The Nigerian Army has countered an article by The Economist, which criticises the federal government on the security challenges in the country and describes “many” soldiers as “ghosts”.
The article, published earlier on Saturday, had made references to security agencies such as the army and the police, noting that the government needs to do more improve security.
“When violence erupts, the government does nothing or cracks heads almost indiscriminately. Nigeria’s army is mighty on paper. But many of its soldiers are “ghosts” who exist only on the payroll, and much of its equipment is stolen and sold to insurgents,” the article reads.
“The army is also stretched thin, having been deployed to all of Nigeria’s states. The police are understaffed, demoralised and poorly trained. Many supplement their low pay by robbing the public they have sworn to protect.”
The article, however, makes recommendations for improved security, adding that “to stop the slide towards lawlessness, Nigeria’s government should make its own forces obey the law”.
But in a statement issued hours after the article was published, the army criticised the position of The Economist on the efforts of the military, describing it as a report done “without due diligence”.
“Even as the real intention of the otherwise respected Economist magazine in publishing such toxic concoctions weaved up as report on Nigerian Government’s response to the multi-faceted security challenges assailing the country is yet to be unraveled, the source of the article is very clear. It is one of those deliberate falsehood and noxious narratives orchestrated by a network of detractors and coven of dark forces working very hard to adorn the Nigerian Army in an unfitting garb of infamy,” a statement by Onyema Nwachukwu, army spokesman, reads.
“The vile report which the Economist chose to offer its platform for publication, spared no effort in trying to vilify and rubbish the image, character and reputational standing of the Nigerian Army, but failed woefully.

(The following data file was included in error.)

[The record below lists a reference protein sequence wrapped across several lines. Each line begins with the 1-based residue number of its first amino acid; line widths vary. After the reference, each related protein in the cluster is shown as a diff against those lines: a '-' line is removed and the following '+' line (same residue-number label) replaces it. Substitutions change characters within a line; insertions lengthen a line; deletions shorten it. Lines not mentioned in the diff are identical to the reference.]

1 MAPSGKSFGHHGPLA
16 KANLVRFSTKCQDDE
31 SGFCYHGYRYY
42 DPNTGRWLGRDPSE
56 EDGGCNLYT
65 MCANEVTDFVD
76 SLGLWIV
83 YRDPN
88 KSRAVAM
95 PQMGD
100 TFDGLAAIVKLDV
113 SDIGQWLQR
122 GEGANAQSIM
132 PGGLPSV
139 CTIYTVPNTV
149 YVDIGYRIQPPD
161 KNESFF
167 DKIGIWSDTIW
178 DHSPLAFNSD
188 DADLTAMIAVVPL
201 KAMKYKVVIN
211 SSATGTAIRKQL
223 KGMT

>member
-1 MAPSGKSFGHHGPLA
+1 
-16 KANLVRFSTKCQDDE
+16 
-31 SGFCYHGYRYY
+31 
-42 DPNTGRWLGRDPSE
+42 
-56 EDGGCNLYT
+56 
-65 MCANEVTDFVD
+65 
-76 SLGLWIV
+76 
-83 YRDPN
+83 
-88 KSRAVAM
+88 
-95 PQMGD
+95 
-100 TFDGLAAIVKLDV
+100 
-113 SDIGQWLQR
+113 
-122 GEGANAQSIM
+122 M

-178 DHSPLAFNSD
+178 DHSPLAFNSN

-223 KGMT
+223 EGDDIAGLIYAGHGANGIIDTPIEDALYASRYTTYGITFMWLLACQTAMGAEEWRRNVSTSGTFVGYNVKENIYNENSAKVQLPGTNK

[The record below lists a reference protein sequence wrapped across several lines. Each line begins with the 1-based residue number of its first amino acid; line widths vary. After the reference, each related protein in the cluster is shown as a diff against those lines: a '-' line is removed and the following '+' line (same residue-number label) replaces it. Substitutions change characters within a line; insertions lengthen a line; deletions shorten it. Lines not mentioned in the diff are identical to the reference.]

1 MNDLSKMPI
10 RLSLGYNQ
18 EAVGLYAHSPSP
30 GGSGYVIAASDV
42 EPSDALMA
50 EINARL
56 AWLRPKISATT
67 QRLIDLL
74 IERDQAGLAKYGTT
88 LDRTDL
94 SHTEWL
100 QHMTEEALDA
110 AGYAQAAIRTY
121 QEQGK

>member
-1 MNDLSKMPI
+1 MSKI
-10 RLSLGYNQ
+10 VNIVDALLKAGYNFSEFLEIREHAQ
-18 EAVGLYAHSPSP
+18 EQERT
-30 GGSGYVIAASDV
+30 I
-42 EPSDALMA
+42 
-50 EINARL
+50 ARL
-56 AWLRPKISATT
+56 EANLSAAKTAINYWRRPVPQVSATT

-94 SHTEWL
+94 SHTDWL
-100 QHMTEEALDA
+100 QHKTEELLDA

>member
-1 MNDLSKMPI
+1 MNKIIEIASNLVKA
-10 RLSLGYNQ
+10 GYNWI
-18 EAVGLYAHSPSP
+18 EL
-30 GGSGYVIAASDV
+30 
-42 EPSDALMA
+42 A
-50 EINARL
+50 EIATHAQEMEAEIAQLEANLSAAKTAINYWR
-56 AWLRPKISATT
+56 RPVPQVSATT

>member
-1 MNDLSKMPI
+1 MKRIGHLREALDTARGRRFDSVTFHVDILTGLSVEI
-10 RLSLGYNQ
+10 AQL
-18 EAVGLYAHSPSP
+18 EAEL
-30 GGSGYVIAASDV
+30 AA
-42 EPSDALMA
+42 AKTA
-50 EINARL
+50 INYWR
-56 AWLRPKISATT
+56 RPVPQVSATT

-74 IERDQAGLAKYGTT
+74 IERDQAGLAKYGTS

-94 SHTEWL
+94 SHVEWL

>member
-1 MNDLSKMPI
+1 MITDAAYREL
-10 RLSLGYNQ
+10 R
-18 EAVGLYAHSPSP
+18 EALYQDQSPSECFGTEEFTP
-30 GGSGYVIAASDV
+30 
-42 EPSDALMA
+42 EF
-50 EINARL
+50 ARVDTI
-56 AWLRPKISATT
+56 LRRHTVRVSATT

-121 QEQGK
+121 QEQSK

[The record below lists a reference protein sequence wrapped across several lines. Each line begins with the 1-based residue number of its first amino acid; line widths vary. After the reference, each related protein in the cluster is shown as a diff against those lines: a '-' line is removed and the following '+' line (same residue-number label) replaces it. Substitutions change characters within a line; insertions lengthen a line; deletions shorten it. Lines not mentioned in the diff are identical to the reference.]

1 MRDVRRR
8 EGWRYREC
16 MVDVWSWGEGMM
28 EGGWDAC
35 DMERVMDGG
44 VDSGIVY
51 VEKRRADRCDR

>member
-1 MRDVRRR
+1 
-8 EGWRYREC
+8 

“As a professional, hard-fighting and globally respected institution that has continued to occupy deserved glorious position in the comity of global defence forces, the Nigerian Army is certainly not what the so-called report by the Economist tried to characterise it. Even more ludicrous was the embellishments of the said report by the notorious unprofessional media outlets that were quick to republish the obvious falsehood.
“How is it conceivable that an international magazine worth its name and professional reputation would agree to lend its medium for a hatchet job of an article without as much as committing little effort to finding out the real truth about the Nigerian Army? How is it imaginable that the Nigerian Army that has distinguished itself as a worthy contributor to global peace and security through regional, continental and international peace keeping and peace support operations would be characterised as “Mighty on paper”? How can the Nigerian Army that has restored democracies, brought peace to troubled lands and stabilised the sub-region through the dint of hard work, commitment to duty, discipline and professionalism be so denigrated?
“Is it the ‘ghost soldiers’ of the Nigerian Army that have weathered the storm of terrorism and insurgency of Boko Haram and Islamic State of West African Province Terrorists (ISWAP) in the north eastern part of the country and parts of the Lake Chad region?
“In case the Economist magazine and those who fed it all the lies it published do not know, the Nigerian Army working in a joint environment, has been able to stop ISWAP, a very formidable international terrorist organisation in its tracks, in spite of all the obstacles, including arm sale blackouts on its way. The Economist and its ilk ought to have known that the Nigerian Army has long distinguished itself as a professional force that does not toy with accountability nor shirk from its statutory responsibility of defending Nigeria from external aggression or internal insurrection.”
The army added that despite the content of the article, it remains “undeterred, undistracted and totally unfazed by the harebrained assertions contained in that silly report”.